Tuesday, November 03, 2009

Happy Cow Pot Roast

At 6:30 this morning, I suddenly realized that I had a culinary crisis on my hands (good heavens! not that!) I had defrosted a beautiful braising cut of beef in the fridge and if I did not do something with it immediately (i.e., before I went to work) I wouldn't have a chance to cook it before it went bad. Much as my body was begging me to hit the snooze one more time, the motivation of not wasting this cut of meat was enough to get me going to the kitchen. Twenty minutes of prep later, I had the crock pot going and I was getting ready for work. Let me tell you, at 8 tonight when I finally rolled in the door, I was pretty happy I had put in the extra work this morning.

Before recently I didn't spend too much time thinking about where the beef came from. Pot roast, like any other comfort food, should be cheap and relatively easy. My mantra had always been that you want the cheapest cut of meat you can get if you are going to braise something. The more connective tissue to break down and create the body of the sauce, the better. All that tissue breaking down leaves the piece of meat tender and tasty. And I'm still right about this, to some degree. Now I am going to suggest that you buy the cheapest cut of meat you can get, as long as it comes from a happy cow. After watching this movie and reading this article and reading this book, I became convinced that life is just too short for eating industrial food. Even if you don't want to read/watch these, take my word for it: buy organic, grass-fed, happy beef. It is tasty, better for you, and carries much less risk.

I got this cut of beef (an arm roast, actually, further down the limb of the cow from the chuck roast) from a wonderful new shop in Williamsville, NY called Farmers & Artisans. It is in the old Sweet Jenny's building, for those who know the neighborhood. They feature local and regional foods, have an on-site bakery, and are a year-round source for the kind of things we usually only find at the farmers market during the summer. This should also be a go-to place for New York State artisanal cheeses.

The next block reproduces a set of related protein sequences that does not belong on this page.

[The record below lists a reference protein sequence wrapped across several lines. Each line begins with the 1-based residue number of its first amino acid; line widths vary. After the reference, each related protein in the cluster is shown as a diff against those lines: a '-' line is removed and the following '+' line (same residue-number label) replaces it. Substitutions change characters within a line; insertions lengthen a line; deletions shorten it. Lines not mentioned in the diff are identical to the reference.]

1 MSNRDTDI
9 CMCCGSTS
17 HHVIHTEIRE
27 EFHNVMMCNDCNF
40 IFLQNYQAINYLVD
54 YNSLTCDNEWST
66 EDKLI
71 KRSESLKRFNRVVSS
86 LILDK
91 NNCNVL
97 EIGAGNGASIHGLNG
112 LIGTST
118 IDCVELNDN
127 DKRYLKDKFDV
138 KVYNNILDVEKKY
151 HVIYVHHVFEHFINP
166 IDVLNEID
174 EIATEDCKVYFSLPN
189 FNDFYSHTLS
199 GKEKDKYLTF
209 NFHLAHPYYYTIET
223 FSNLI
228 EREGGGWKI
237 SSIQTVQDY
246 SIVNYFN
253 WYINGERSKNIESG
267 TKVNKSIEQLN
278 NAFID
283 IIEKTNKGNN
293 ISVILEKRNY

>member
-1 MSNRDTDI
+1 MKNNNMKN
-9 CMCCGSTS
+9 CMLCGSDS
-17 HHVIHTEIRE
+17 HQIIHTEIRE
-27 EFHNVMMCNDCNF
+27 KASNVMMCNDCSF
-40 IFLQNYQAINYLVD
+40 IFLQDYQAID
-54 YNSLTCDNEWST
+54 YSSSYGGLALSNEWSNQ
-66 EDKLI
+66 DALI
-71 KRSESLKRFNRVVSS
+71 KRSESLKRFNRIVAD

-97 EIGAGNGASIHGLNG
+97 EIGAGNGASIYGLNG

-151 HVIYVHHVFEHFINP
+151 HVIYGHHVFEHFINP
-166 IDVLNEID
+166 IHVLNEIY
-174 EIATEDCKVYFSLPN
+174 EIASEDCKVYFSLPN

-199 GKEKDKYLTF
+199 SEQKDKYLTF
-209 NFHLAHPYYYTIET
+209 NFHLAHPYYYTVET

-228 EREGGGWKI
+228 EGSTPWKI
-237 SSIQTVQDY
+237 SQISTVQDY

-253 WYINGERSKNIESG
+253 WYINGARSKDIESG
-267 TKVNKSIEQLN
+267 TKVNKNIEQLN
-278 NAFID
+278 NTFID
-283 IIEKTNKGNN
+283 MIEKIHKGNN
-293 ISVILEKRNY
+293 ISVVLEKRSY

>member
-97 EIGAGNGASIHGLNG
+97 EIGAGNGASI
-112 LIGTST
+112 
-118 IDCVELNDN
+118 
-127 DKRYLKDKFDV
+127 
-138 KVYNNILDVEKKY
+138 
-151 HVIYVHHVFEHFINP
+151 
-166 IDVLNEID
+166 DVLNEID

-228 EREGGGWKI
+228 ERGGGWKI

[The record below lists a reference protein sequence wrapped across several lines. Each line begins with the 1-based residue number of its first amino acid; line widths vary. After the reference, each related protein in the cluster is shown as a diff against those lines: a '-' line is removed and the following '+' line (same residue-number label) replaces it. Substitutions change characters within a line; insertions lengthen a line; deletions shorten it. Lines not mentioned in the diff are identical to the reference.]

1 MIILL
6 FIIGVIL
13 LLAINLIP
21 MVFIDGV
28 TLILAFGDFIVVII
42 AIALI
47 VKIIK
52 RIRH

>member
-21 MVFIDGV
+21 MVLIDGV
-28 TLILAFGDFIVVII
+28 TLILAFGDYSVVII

Farmers & Artisans got their hands on some Amish grass-fed beef that is simply wonderful. These cows ate what they were supposed to eat: grass. It is flavorful but not gamey. I highly recommend going out to raid their freezer and treating yourself to a good comfort food meal one of these nights.

Pot Roast with Roasted Vegetables

3 pound braising cut of beef (chuck roast, arm roast, etc.)
1 medium onion, coarsely chopped
3 cloves garlic, finely chopped
1 cup red wine
1 12oz can tomato sauce
1/2 teaspoon dried thyme
2 bay leaves
1/2 cup beef stock

Add a tablespoon of olive oil to a medium fry pan over medium-high heat. Brown all sides of the beef, taking about 3 minutes per side. Remove beef and place in slow cooker.

In the same pan, lower the heat to medium and saute the onion until tender but not brown. Add the garlic and cook until fragrant, about 2 minutes. Add these ingredients to the slow cooker.

Deglaze the pan with the red wine and pour over the beef in the slow cooker. Add the remaining ingredients to the cooker, cover, and cook on low for 7-8 hours.

Roasted Vegetables*

3 carrots, scrubbed
3 parsnips, peeled
2 small turnips, peeled
3 potatoes, scrubbed

Cut all vegetables into 1 inch pieces. Toss with olive oil, salt, and pepper and place in a single layer in a baking dish. Roast at 400F until browned on the outside and fork-tender, about 50 minutes.

(serves 8)

*Go crazy with this. You could add celeriac, rutabaga, beets, fennel bulb, squash, sweet potatoes, or any number of other things to this mixture. I'm just telling you what we did for dinner tonight, but use your imagination and the ingredients that you like for this.

1 comment:

Devon said...

I completely agree that happy beef makes happy people :) I'm so excited to hear about the Williamsville farm shop, too! What a great spot and a great idea (although Sweet Jenny's orange chocolate milkshake was incredible). My new favorite roasted root veg trick - toss in whole, peeled cloves of garlic with the rest of your veg. They get all nice and smushy to schmear on a bite of beef, a hunk of bread, or nicely browned potato wedge. Yum!